Hong Kong is great for those looking for high incomes and career advancement.

    10. Japan

    As an expat destination, Japan offers a rich culture and a chance to experience a very different day-to-day life. Currently around two million expats live in Japan, and in the larger cities such as Tokyo a large portion of the population speaks English. English speakers are also in demand and there are a large number of opportunities for language teachers, especially in the capital.

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    Japan offers a high standard of living for expats and a good education system for those with children.

    11. Spain

    Spain is a very popular destination for expats due to the high temperatures and year-round sunshine. EU residents don’t require a visa to work here, meaning the move can be a lot easier. Skilled foreign workers also continue to be in demand with jobs such as engineering, customer service, skilled trades and language teachers widely available.

    A huge 14% of Spain’s population are expats from a variety of foreign countries.

    12. Dubai

    Two of the main attractions of moving to Dubai are the tax-free salaries and the warm climate. Some of the most popular jobs for expats are in construction, banking, oil and tourism. You can also enjoy a busy social life in Dubai as the expat community is thriving. Although it can be an expensive country, the tax-free salary means you experience a higher quality of life than in other countries.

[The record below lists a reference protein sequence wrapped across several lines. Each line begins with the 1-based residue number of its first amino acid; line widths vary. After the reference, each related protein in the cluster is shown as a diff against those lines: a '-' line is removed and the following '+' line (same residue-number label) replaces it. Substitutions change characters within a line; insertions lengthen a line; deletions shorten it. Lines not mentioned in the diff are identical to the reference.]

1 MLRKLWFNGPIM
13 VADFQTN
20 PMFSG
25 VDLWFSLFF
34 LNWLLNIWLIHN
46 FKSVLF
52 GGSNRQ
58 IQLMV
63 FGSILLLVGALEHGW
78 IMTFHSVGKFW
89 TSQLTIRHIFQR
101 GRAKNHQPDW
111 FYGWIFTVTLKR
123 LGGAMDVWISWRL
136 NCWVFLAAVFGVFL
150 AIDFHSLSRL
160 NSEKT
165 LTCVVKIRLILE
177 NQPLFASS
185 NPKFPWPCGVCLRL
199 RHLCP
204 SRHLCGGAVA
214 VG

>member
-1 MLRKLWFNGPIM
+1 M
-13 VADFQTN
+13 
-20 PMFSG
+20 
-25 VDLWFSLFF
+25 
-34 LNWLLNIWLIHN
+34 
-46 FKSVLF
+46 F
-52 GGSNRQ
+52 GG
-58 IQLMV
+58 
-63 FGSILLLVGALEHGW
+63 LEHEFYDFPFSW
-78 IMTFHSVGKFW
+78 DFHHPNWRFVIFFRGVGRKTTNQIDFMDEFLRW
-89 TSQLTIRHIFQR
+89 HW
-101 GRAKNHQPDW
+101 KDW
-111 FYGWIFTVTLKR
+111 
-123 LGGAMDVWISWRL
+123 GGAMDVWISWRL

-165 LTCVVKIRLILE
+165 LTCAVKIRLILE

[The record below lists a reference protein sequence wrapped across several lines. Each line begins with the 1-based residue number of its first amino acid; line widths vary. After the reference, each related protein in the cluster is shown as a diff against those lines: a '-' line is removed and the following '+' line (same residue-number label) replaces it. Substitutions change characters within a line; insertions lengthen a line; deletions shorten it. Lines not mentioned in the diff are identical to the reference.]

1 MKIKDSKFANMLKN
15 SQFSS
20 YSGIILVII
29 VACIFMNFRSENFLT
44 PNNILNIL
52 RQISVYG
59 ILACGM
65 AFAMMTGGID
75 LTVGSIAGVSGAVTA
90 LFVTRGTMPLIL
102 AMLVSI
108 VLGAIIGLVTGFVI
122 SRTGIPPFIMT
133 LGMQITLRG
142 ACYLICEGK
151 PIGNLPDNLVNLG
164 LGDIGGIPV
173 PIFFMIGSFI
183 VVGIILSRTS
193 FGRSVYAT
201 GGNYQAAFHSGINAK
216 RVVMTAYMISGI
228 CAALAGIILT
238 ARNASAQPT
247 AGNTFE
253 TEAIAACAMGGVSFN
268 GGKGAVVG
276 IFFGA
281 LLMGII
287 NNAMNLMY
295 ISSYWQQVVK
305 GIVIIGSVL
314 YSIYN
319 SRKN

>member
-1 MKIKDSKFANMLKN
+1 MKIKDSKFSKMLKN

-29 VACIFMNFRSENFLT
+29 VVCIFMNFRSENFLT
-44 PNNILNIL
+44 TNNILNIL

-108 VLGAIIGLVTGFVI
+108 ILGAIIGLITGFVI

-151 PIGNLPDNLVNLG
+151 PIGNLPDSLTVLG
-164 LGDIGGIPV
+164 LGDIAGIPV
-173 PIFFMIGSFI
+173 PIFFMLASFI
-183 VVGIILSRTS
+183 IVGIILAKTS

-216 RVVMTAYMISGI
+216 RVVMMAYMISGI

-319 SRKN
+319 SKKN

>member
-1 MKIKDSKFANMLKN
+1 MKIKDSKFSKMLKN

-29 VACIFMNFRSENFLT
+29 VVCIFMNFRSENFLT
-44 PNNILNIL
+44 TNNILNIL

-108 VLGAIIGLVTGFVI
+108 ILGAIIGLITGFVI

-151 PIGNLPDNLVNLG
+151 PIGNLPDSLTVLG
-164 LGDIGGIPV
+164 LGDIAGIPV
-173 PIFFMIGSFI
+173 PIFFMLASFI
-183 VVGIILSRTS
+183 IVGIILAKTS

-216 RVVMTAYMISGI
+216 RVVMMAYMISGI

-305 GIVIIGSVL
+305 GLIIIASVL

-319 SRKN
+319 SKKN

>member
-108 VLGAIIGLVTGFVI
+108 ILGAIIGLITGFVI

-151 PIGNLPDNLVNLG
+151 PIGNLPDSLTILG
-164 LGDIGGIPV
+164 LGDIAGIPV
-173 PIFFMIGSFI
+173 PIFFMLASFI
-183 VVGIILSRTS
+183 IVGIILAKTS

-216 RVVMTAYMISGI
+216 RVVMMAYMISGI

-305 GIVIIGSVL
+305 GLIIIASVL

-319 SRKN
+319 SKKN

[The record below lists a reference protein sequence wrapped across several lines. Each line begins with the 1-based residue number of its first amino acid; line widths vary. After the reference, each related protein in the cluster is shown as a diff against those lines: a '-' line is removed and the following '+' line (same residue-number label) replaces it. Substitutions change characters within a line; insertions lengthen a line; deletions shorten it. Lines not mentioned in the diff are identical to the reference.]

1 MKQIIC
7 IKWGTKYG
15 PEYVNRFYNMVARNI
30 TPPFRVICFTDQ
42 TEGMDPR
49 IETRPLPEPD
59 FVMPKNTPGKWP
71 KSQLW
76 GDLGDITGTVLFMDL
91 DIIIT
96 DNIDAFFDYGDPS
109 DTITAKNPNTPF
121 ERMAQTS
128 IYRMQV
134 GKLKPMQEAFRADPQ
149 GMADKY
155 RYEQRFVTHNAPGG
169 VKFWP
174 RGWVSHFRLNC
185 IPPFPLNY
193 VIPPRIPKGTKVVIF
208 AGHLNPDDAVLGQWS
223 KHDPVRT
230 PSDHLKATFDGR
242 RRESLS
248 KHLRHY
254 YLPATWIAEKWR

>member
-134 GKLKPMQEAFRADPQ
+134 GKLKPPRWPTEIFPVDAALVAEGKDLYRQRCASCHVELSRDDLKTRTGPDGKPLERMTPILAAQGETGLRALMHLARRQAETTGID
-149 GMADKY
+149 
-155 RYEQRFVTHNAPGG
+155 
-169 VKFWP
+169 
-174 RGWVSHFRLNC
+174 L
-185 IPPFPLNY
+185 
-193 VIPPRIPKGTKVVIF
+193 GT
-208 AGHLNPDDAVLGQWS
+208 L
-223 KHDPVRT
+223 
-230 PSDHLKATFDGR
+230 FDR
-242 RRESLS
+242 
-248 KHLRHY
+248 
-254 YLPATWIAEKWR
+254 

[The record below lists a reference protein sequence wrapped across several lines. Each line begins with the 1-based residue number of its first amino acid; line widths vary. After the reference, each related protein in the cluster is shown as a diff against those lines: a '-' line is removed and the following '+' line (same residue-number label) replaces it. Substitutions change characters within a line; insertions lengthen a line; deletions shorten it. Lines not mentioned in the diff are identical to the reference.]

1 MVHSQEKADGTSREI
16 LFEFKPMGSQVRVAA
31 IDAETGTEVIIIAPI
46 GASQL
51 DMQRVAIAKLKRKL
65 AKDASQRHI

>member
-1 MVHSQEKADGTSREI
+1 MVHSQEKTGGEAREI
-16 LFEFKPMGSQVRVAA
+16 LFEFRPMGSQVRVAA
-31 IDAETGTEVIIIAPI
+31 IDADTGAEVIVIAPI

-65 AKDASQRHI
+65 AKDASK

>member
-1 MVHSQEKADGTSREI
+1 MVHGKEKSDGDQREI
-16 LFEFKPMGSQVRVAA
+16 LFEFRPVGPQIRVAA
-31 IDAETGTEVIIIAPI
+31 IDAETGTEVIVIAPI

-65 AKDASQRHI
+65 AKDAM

You will need a work permit, residence visa and an Emirates ID card to live in Dubai as an expat.

    13. Germany

    Germany is one of Europe’s most populous countries, with around 82.4 million people. It’s a lively and inexpensive country to live in as an expat, and if you have children the education system is great and healthcare is to a high standard. An estimated 250,000 expats live in Germany currently, with the numbers rising every year.

    If you are already an EU citizen, you don’t need a visa to live and work in Germany.

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    14. The Netherlands

    The Netherlands is a great place for expats who love the outdoors. Cycling is one of the main modes of transport and looking after the environment is widely recognized. There are a lot of English speakers in the Netherlands too, but learning the language can work to your advantage and make day-to-day life that little bit easier. Skilled expats can also benefit from a tax-free allowance equivalent to 30% if they meet the correct criteria.

    It is often more important to be able to speak fluent English than to speak Dutch when looking for employment in the Netherlands.

    15. China

    China offers expats great employment opportunities with little competition. Those who embrace the culture and decide they want to live in China long term can see a host of employment opportunities as its economy is growing rapidly every year. Economists predict it will overtake the US as the world’s largest economy by 2018. China also offer expats low living costs and high disposable incomes, which is why many look to live here for a higher quality of life.

    Shanghai and Beijing are the most popular destinations for expats who live in China.

    Featured photo credit: Saulo Mohana via unsplash.com